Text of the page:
October is Scary. Dr. Fong isn’t.

istock 638688220 1 Some people can watch all 43 iterations of the Saw movies and not even flinch. They can go to the scariest haunted house in Orange County and yawn. To them the frights of October are not even a thing.

But tell that same person he or she has an appointment the next morning with Dr. Fong for a routine cleaning and exam and they want to enter the witness protection program and disappear.

What’s going on? The causes of dental anxiety are hard to put a finger on. Maybe the person watched Marathon Man as a child and the “Is it safe?” scene left a lasting impression. Maybe the sound of a dental drill is worse than anything Freddie Krueger can do. Whatever the cause of the anxiety, the anxiety can lead to a patient skipping appointments for necessary routine cleanings and exams, or for more serious issues such as gum disease. This is a real problem because most dental problems, if caught and treated early, don’t turn into big problems.

To help our patients deal with their anxiety, Dr. Fong offers sedation dentistry.

What is sedation dentistry?

Sedation dentistry involves the use of medications to keep patients relaxed during dental procedures. This is different than full general anesthesia because in sedation dentistry the patient is usually awake and is able to respond to requests from Dr. Fong. The sedation simply allows the patient to relax and overcome his or her anxiety.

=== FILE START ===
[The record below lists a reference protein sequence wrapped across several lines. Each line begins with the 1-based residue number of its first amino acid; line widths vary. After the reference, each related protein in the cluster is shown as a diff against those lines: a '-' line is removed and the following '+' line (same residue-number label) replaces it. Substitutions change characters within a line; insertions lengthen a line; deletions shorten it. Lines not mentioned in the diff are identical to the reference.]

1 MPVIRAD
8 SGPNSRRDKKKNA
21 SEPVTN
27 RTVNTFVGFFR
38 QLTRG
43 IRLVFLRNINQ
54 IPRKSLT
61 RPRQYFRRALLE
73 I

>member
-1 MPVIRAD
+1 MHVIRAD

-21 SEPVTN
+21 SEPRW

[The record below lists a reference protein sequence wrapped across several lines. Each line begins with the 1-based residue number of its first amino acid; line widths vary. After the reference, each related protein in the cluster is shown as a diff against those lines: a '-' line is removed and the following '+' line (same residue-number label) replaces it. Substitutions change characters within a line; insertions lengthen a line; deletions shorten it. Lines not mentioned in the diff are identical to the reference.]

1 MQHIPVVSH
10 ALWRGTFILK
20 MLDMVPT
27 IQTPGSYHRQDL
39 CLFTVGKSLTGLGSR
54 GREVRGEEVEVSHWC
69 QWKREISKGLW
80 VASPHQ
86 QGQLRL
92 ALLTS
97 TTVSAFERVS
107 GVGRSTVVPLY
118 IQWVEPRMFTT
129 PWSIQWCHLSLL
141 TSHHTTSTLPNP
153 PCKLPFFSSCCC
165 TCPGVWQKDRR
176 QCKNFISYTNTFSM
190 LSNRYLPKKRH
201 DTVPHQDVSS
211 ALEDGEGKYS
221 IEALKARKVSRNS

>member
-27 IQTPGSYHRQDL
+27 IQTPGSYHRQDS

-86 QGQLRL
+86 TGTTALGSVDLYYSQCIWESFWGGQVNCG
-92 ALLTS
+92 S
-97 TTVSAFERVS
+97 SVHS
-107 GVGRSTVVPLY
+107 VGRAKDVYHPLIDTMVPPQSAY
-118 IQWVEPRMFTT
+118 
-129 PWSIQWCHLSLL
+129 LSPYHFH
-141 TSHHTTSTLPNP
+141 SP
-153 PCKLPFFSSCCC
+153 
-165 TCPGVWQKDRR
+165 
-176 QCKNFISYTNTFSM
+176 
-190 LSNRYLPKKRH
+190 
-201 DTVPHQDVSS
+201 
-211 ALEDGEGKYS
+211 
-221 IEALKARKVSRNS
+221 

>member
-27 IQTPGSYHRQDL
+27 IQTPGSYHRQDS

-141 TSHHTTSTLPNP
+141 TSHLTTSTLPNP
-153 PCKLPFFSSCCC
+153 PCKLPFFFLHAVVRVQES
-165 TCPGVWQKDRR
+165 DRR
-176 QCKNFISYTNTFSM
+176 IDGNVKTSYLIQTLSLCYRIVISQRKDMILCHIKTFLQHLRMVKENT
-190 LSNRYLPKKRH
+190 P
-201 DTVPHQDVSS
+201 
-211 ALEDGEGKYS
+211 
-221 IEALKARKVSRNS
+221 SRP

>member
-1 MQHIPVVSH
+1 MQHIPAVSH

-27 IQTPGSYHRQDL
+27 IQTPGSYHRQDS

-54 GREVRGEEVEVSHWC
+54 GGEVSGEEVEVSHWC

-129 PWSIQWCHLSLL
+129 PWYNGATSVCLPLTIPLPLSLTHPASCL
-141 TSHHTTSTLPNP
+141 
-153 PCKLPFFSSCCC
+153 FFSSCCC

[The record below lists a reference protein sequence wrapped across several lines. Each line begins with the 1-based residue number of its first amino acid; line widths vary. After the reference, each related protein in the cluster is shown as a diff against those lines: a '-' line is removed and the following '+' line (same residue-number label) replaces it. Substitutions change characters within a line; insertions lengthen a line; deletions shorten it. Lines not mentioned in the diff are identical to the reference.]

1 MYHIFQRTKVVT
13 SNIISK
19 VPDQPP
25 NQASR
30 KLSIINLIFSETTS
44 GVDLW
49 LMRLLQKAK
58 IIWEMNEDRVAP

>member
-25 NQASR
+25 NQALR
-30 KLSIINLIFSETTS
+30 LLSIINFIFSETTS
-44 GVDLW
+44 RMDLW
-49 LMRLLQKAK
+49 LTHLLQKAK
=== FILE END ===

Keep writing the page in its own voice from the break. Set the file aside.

What are the levels of sedation?

There are four levels of sedation:

  • Minimal sedation — Under minimal sedation, you are awake but relaxed.
  • Moderate sedation — This used to be called “conscious sedation.” You may slur your words when talking and not remember most of what occurred during the procedure.
  • Deep sedation — In deep sedation, you are on the edge of consciousness but can still be awakened.
  • General anesthesia — You’re completely unconscious.

What types of sedation are used?

  • Oral sedation can be minimal to moderate. The patient takes a pill (usually Halcion, in the same drug family as Valium) usually about 30 minutes before the procedure. The pill makes the patient drowsy. Oral sedation is the most common form of sedation used in dentistry.
  • Everyone knows about laughing gas, formally known as nitrous oxide. Nitrous oxide is combined with oxygen and the patient breathes it through a mask placed over the nose. The gas wears off quickly and the patient usually can drive home following the procedure.
  • Intravenous sedation works more quickly as the sedative drug is delivered into the bloodstream. The method allows Dr. Fong to adjust sedation levels continually.
  • Deep sedation and general anesthesia are delivered intravenously, as well. A patient under general anesthesia cannot be awakened easily until the anesthesia wears off or is reversed using a different medication.

Your comfort is our priority with Dr. Fong and our entire staff. Call us at (714) 549-1903 and ask about our sedation dentistry options.

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